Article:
Every Doubtful State Rallies to Their Support and Completely Swamps the Hopes of the Democracy.


States Bordering the Solid South and Which Were Depended Upon By the Democrats to Carry the Day For Parker, Come into the Rough Rider’s Camp.


Those were the good ol’ days.



Patrick Kerwin, of Seward Passes Away After Record-Breaking Career.


Despite Infirmities, However, His Mind Was Clear Until the End.

Patrick Kerwin, who would have been 111 years old on March 17, and who claimed to be the oldest resident of Pennsylvania, died Saturday morning at 8:45 o’clock at the home of Mr. and Mrs. James Bowker, with whom he had been living for a number of years. Mr. Kerwin had been confined to his bed for nine months and only last week seemed to have recovered from the last of several sinking spells which he suffered during December. The aged man was very bright Saturday morning and partook of light refreshments only a short time before he suddenly dropped over dead.

Patrick Kerwin has been a resident of Seward for many years and was well known throughout the surrounding country on account of his advanced age. His mind was very clear, and until the past years he could accurately recall all of the main events that had occurred in his lifetime. Kerwin was born in Ireland, where record of his birth is found in the parish church. He came to Newfoundland at the age of twenty and followed the fishing trade for fifteen years. He then moved to Ohio, and later to New York, where he was engaged in railroading for several years. Kerwin came to Pennsylvania when the Pennsylvania Railroad was built through Johnstown. Shorty after his arrival, he was married to Mrs. Rebecca Campbell, widow of James Campbell, a railroad contractor, and located on a farm along the old Canal just below Johnstown. At the time of the Flood, Kerwin and his wife removed to Seward, where Mrs. Kerwin died about two years later.

As far as can be learned Kerwin had no relatives. Two stepsons, who had provided for him, survive. They are M.R. Campbell, of Tennessee, and James of Nevada. The funeral was held Monday morning at 10 o’clock with services in the Seward Catholic church. Interment followed in the New Florence Catholic cemetery.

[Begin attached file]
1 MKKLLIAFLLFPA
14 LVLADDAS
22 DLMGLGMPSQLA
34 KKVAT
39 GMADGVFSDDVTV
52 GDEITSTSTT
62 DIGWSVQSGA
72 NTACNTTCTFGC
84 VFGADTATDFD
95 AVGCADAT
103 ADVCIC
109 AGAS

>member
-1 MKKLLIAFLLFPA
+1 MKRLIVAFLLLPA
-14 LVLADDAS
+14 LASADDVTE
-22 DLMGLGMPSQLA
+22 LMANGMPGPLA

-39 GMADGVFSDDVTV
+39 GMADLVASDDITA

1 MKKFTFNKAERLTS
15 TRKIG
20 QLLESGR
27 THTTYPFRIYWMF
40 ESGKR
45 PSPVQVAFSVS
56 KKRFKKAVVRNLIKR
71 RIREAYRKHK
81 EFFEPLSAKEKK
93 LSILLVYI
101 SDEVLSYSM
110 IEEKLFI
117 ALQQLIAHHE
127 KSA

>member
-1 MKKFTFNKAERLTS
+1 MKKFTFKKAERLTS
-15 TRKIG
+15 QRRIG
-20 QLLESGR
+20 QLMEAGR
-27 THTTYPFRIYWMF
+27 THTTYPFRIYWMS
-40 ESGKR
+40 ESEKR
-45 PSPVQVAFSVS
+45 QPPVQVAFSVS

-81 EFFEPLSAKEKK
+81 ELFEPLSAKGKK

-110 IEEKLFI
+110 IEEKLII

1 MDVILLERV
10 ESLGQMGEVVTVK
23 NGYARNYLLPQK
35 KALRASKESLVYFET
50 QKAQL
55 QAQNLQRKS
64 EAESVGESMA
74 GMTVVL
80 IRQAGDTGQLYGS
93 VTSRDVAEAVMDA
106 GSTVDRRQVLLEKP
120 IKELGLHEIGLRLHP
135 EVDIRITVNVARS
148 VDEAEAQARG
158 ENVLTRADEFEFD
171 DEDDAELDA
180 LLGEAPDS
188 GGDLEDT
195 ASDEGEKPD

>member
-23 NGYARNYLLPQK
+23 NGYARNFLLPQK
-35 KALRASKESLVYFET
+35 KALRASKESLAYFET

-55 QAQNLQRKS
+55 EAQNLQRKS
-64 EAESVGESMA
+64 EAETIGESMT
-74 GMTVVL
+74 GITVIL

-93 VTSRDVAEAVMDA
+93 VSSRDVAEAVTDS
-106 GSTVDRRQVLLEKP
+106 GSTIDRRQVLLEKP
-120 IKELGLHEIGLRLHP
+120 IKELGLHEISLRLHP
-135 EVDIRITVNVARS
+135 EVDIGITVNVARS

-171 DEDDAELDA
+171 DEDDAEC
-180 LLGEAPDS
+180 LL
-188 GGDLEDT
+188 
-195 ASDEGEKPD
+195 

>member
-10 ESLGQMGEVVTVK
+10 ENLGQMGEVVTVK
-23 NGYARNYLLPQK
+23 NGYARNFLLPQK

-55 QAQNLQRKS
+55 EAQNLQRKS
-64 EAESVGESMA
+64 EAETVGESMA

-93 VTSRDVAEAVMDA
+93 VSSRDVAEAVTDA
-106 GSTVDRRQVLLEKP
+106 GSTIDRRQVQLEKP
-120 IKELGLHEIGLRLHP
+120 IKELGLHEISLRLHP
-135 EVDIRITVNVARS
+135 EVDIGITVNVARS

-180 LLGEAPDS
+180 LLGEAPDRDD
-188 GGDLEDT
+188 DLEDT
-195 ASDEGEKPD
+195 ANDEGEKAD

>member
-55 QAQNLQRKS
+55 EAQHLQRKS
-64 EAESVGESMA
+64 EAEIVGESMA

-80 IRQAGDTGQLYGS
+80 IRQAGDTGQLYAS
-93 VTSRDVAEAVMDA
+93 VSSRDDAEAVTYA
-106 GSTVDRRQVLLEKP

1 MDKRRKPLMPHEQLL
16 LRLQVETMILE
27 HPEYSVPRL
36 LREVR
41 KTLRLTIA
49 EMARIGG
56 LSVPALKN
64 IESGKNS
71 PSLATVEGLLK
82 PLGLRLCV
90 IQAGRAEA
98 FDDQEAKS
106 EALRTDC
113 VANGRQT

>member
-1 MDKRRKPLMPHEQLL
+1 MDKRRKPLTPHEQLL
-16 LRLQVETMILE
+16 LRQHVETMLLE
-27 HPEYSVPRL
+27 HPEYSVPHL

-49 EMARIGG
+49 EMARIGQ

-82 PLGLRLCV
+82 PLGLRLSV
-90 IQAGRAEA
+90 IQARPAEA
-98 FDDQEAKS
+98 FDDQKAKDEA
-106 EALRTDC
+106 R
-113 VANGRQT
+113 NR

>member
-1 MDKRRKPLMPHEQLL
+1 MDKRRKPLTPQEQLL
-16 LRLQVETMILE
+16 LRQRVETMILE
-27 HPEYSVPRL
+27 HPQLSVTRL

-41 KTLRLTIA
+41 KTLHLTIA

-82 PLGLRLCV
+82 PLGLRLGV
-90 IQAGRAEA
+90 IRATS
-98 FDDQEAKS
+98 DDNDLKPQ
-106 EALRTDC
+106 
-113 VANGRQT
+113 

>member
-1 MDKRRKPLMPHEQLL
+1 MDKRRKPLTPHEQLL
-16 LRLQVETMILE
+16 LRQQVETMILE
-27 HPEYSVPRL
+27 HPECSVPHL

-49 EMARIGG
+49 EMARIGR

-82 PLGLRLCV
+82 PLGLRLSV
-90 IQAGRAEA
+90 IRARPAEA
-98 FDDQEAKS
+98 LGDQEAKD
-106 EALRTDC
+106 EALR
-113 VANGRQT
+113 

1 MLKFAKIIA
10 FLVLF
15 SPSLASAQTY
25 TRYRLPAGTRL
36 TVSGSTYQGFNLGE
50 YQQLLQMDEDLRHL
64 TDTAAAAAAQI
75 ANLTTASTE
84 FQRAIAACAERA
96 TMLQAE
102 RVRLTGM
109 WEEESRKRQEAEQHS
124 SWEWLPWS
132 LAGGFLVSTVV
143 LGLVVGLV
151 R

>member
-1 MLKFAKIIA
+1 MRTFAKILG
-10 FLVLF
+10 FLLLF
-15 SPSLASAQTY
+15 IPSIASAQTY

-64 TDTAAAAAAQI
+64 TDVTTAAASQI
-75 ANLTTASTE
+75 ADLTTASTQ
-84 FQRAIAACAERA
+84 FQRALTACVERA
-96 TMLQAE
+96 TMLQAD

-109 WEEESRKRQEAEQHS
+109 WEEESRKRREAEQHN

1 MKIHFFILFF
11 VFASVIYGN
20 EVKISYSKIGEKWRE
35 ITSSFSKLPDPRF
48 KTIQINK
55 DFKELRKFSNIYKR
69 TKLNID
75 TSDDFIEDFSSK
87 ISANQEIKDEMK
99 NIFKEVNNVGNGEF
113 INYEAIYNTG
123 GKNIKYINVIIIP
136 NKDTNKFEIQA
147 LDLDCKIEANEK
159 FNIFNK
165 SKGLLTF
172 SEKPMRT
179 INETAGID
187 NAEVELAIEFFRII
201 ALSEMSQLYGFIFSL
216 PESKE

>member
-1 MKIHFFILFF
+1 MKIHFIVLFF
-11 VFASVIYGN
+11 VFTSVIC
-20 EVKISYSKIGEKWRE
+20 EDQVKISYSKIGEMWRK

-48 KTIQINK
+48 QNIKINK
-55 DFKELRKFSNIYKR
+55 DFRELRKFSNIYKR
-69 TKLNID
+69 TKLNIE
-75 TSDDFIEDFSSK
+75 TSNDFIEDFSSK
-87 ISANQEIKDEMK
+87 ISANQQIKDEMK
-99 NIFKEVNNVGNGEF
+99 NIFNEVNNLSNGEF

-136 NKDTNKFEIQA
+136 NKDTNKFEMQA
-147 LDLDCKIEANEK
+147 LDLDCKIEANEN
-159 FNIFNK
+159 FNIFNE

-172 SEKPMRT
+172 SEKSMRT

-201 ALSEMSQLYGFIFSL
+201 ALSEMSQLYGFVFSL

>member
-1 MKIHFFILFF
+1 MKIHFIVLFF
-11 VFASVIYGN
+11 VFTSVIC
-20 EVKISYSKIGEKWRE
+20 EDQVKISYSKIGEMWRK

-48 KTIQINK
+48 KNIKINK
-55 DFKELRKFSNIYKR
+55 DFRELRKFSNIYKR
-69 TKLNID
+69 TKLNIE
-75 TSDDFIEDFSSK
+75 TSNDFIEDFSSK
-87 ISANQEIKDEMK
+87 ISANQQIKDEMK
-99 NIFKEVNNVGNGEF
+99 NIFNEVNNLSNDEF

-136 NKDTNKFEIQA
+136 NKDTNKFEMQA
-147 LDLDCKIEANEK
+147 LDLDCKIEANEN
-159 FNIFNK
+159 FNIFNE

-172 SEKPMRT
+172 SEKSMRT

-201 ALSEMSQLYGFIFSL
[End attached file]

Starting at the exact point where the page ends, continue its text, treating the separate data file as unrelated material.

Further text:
Indiana County Gazette (PA) 08 Jan 1908

After a little searching, I think I found Mr. Kerwin in the 1900 census. He year of birth is way off, but being he is in a Moore household and there is a James Bowker also in the household, it is more than likely him. His immigration year doesn’t match up either. Possible reason for this: someone else gave the information to the census taker.

Name:  Paddy Curwin
Home in 1900: St Clair, Westmoreland, Pennsylvania
Age: 88
Birth Date: Mar 1812
Birthplace: Ireland
Race: White
Ethnicity: American
Immigration Year: 1832
Relationship to head-of-house:    Boarder
Father’s Birthplace: Ireland
Marital Status: Widowed
Residence : New Florence Borough, Westmoreland, Pennsylvania
Household Members:
Name     Age
Harry Moore     24
Elizabeth Moore 47
Mary A Moore     31
Paddy Curwin     88
James Bawker     44

Here is a possible match for Patrick and Rebecca, but if it is them, his age is off once again, and so is the timeline in the above accounts of his life. I didn’t find anyone in 1880, Nevada that could have been them. Johnstown was in Cambria County.

Name:  Patrick Curwine
Home in 1880: Taylor, Cambria, Pennsylvania
Age: 70
Estimated Birth Year: abt 1810
Birthplace: Ireland
Relation to Head of Household:  Self (Head)
Spouse’s Name:     Rebecca W.
Father’s birthplace: Ire.
Mother’s birthplace: Ire.
Occupation: Farmer
Marital Status: Married
Race:     White
Gender: Male
Household Members:
Name     Age
Patrick Curwine 70
Rebecca W. Curwine 71

I did a little more searching, trying to find either of them in other census years, but no luck so far.

Johnstown Flood 1889

Johnstown Flood 1889

Here is a short account of the Johnstown flood from Wikipedia:

The Johnstown Flood disaster (or Great Flood of 1889 as it became known locally) occurred on May 31, 1889. It was the result of the failure of the South Fork Dam situated 14 miles (23 km) upstream of the town of Johnstown, Pennsylvania, USA, made worse by several days of extremely heavy rainfall. The dam’s failure unleashed a torrent of 20 million tons of water (18.1 million cubic meters/ 4.8 billion U.S. gallons). The flood killed over 2,200 people and caused US$17 million of damage. It was the first major disaster relief effort handled by the new American Red Cross, led by Clara Barton. Support for victims came from all over the United States and 18 foreign countries.